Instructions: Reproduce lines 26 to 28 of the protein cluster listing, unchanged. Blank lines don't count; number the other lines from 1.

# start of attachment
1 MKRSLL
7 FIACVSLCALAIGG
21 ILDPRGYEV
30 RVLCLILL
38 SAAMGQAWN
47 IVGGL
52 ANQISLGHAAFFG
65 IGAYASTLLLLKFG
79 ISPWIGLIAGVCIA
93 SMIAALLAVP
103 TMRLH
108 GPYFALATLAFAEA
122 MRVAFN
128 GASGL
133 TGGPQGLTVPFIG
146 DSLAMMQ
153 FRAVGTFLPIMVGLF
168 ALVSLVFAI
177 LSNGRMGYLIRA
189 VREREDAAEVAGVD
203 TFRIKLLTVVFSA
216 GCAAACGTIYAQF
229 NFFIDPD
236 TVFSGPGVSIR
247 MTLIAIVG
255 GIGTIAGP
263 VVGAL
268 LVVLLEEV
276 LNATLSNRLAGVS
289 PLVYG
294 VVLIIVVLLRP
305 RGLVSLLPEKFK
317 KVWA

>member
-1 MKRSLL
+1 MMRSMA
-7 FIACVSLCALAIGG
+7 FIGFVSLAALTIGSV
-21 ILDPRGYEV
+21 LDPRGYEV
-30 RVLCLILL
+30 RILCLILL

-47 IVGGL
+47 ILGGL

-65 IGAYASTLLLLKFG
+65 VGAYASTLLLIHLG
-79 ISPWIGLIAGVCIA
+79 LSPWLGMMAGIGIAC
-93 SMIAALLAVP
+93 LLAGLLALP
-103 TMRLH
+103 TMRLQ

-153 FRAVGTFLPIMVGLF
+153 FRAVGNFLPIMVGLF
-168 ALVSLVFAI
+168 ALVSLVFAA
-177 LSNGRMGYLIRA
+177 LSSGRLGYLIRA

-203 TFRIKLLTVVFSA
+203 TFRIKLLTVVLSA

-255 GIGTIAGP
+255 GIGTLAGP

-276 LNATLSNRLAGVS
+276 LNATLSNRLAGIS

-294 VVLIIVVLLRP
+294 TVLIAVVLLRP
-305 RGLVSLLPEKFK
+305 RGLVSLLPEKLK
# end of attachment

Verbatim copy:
255 GIGTIAGP
263 VVGAL
268 LVVLLEEV